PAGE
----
Signpost (Weber, Utah), 2009-10-121
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NEWS . EDITORIAL FEATURES SPORTS . CLASSIFIEDS 2 3 4 6 11 control in j -JJ- 1 O THE 1 934 Washingtci V , Yv sec page 6 . , WJ w MONDAY, OCTOBER 1 2009 WEBER STATE UNIVERSITY WWW.WSUSIGNP0ST.COM n n iO u i 'Cats take ) VOL 80 ISSUE 27 (Li ji UUD Home shredders said to be no longer sufficient for safety By James Dohnert news reporter 1 7he Signpost In a world where a person's credit score can get them everything from a job to a house, an identity can be based on numbers that can be stolen. Identity theft is up 22 percent from last year, and now more than ever, Americans have to protect everything from their credit statements to their medical records. In hopes of combating the problem, Utah's Attorney General, Mark Shurtleff, came to Weber State University on Friday, Oct. 9 to offer tips to prevent people from being victims. "Everybody is at risk of identity theft," Shurtleff said. Shurtleff is on a statewide tour to help people better understand what they need to do to prevent their identity from being stolen. He discussed what he's doing to fight the problem along with prevention methods the average citizen can take to stop the problem. "We still need to be paranoid in this day and age," Shurtleff said. Everything from high-tech security to low-end protection was discussed on Friday. The event even offered a free document shredding service to attendees, because shredding documents at home is no longer safe enough, according to Richard Bennion, a member of Enable Industries Inc. "Scanners exist now that can reconfigure shredded documents," Bennion said. Bennion and his company were on site to shred documents in a secure manner that deters identity thieves as much as possible. Enable Industries Inc., a local Ogden company, shreds documents in a secure warehouse that turns private documents into recycled paper. The process prevents identity thieves known as "dumpster divers" from getting hold of people's private information. One individual at the event said he tried to completely get rid of his information. "I tried to burn my stuff," said Greg Weathers, an attendant at the event. In today's society, people have to take the utmost precaution when dealing with their confidential materials. In a technology-driven world, thieves can and will do just about anything to get the information they need. From credit reports to bank statements to social security numbers, everything has to be properly disposed of. "Technology is making it easier for thieves to get your identity, but at the same time technology is making it easier for you to protect it," said identity theft prevention expert Scott Morrill. A key focus at Friday's event was awareness. Many people aren't aware of the types of technology that help protect their identity. Shurtleff recently See Theft page 5 '? ',r-p"' ' ...... i. ' V V', f 1 git g - -- . I'HUIOBl BRYAN BUllbRHtlD IL MCM'Lb Utah Attorney General Mark Shurtleff addresses a crowd about identity theft at WSU on Friday. Diversity at the Atrium t; " f ---- V h '. V i) .: . ' " ' ... . ' ' - if- v . A, ' ' i . B 0rr. " - -J " IS? H ' s' ' - 4. :- M .4: t 1 1 i - - - . . , .m ni..,.,.ri ,,. PHOIO B KANtfcZ HASSAN I HI MMI'OSl Irma Hernandez and Mariachi band members performed for a crowd in Shepherd Union Building atrium during the 11 th Annual Diversity Conference on Friday. The three-day event included multiple workshops from speakers disscussing how to understand diversity in the economy. The conference ended with a keynote address by Carol Ugochukwu. Education needed for minorities Former HUD secretary speaks about preparation for future By Spencer Garn asst. news editor I The Signpost In the first keynote speech of Weber State University's 11th annual Diversity Conference last Thursday, Henry Cisneros, the former Housing and Urban Development Secretary in the Clinton administration, spoke about the need to prepare for dramatic demographic changes. "We need to prepare a place for diversity," Cisneros said. "It's all about preparing minorities intellectually to take their places professionally and in leadership." The Census Bureau projected that by the year 2046, the total population of the United States will grow from just over 300 million to 433 million. Of the population increase, it is projected that 115 million will be minorities. The Latino population is expected to grow by 63 million, the largest of any ethnicity. This means that by 2046, minorities will make up half of the total population. The minority growth is expected to be larger than the growth of traditional, white Anglo-Americans because minority families tend to be younger and larger. Cisneros said the growth will not only necessitate the building of infrastructure sufficient to support a See Education page 9 Columbus Day: to celebrate or not ? Students share their thoughts on a national holiday By Thomas Alberts news reporter I The Signpost Every October at the beginning of the month, Spain, the United States and other countries in the Americas celebrate what we call Columbus Day. On Oct. 12, 1492, Christopher Columbus sailed into what is now known as the Bahamas. Following this event, the whole Western Hemisphere became subject to the colonization of various European powers. However, there are those opposed to celebrating this as a national holiday. First, there is the fact that GKAPI IK B1 MIMEIO I HI bH.NI'Obl Columbus introduced European diseases to a people that had never experienced them and had no built-in immunity to them, in a massive reduction in the indigenous people's population. Second, there were the allegations of genocide and enslavement reported and protested by some eyewitnesses during those times. "Columbus never seems to worry about making money from other people's suffering," said Kaihryn MacKay, professor of history. "But there are other Europeans that do, and people that protested against 'what S'e Columbus page 5 Columnist to share experiences from reporting abroad NY Times columnist to talk about global poverty and human sex trafficking By Cimaron Neugebauer news editor 1 77ie Signpost Two-time Pulitzer Prize winner and Tlie New York Tunes columnist Nicholas Kristof will visit Weber State University on Tuesday, Oct. 13. Kristof will speak at 12:30 p.m. in the Shepherd Union Wildcat Theater about his experiences traveling to impoverished countries and his new book, Half rlie Sky: Turning Oppression into Oppommit' for Women Work! wide. Kristof, who co-wrote the book with his wife Sheryl WuDunn, said the book argues that the challenge for this century is to address gender inequity around the world. Kristof will also hold a panel discussion at 6:30 p.m. in the Wildcat Theater. Both the lecture and the convocation speech are free to the public. The columnist will also address gender inequity around the world and the issues of global poverty. "There are huge issues like sex trafficking, which at the extreme is pretty much modem slavery," Kristof said. Kristof has been a columnist for Tlie New York Times since 2001. lie grew up in a rural town in Oregon, and went on to graduate from Harvard College and then study law at Oxford University. Since becoming a reporter, Kristof has traveled to more than 140 countries. He said isiting around die world and seeing the poverty and lack of education firsthand is quite difficult to walk away from. Kristof said he believes those who aren't educated not only miss out personally, but so do their countries. "You just can't develop an economy when kids just don't get educated," he said. Kristof said tlie best wav to fight global poverty is to educate girls in countries throughout the world and bring them into tlie economy. He said there are tens of millions of girls who do not get an education precisely because they are girls. The columnist said he hopes his speaking engagement on Tuesday will help WSU students think of what they can do to make a difference. "Our hope is really that young people will not only read tlie book, but also get active in some of these issues," See Columnist page 5 Nicholas Kristof.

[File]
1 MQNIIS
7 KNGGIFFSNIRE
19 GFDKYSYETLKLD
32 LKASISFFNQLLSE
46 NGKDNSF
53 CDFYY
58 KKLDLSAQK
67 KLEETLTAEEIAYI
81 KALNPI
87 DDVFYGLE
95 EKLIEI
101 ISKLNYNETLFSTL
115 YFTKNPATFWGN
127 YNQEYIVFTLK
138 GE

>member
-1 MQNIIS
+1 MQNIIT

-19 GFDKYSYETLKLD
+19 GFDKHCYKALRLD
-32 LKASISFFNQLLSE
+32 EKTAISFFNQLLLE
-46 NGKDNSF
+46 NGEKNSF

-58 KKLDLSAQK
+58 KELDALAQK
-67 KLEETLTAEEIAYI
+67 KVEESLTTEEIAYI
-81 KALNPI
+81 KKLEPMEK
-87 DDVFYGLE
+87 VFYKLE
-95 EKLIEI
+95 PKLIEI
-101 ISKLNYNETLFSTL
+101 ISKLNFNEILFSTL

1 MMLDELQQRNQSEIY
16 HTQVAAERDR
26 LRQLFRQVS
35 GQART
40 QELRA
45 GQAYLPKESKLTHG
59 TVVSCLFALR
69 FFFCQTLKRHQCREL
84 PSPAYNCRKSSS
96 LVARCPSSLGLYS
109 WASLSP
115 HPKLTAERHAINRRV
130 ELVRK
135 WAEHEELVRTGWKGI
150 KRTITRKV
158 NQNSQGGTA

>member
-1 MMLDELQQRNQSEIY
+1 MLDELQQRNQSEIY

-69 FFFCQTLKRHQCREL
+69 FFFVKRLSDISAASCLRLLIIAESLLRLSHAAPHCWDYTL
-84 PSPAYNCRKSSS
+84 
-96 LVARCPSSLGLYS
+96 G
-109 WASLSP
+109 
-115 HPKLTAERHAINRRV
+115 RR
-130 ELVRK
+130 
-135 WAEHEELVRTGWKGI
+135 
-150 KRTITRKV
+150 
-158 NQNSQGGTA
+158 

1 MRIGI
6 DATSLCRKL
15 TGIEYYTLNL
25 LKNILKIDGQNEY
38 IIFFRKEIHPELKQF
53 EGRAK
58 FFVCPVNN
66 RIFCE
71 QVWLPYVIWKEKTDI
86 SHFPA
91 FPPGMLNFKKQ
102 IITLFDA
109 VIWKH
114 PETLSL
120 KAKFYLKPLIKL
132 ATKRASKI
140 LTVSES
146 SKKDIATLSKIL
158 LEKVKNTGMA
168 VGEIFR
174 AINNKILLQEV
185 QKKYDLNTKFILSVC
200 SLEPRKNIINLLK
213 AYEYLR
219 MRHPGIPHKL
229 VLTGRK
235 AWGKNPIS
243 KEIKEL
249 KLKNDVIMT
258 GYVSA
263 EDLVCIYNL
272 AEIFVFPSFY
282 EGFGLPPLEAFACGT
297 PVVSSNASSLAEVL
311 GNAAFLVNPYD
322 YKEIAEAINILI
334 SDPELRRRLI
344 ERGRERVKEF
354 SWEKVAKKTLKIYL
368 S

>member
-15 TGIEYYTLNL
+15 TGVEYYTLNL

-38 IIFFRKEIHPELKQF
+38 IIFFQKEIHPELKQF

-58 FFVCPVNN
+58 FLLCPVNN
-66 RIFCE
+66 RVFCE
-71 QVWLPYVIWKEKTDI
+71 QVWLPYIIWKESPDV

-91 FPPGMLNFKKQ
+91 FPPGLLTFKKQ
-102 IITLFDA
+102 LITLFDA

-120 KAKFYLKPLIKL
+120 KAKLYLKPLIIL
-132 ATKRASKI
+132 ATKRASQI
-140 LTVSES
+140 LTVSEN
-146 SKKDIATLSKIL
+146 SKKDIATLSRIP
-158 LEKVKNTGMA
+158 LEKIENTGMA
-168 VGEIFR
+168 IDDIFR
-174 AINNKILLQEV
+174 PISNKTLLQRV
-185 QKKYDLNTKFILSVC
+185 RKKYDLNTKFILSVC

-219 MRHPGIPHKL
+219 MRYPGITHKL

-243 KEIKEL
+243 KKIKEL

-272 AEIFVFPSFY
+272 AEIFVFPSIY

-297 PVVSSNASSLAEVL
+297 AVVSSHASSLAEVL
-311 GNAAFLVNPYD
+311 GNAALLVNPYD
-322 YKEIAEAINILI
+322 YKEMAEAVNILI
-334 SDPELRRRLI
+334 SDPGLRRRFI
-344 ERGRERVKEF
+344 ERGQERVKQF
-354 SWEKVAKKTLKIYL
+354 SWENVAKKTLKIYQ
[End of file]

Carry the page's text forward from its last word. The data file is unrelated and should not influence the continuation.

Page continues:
|Title||Signpost (Weber, Utah), 2009-10-12, Vol. 80, No. 27|
|Creator||Weber State University|
|Contributors||Associated Students of Weber State University; A generous grant from the Utah State Library and the Institute of Museum and Library Services.|
|Description||Weber's current student newspaper, the Signpost, first appeared on September 29, 1937. For two years prior to that time, campus news was disseminated via announcements posted on a bulletin board known as the "Signpost". As a result, the masthead of the first issue of the paper itself featured a rudimentary wooden sign with the title spelled out in rustic-looking letters. Over the years the paper has been published continuously, though the look, size and style has changed several times.|
|Subject||College student newspapers and periodicals; Weber State University|
|Publisher Digital||Stewart Library, Weber State University|
|Source||University Archives LD5893.W55 S5, Stewart Library, Weber State University|
|Rights Management||Public Domain. Courtesy of University Archives, Stewart Library, Weber State University.|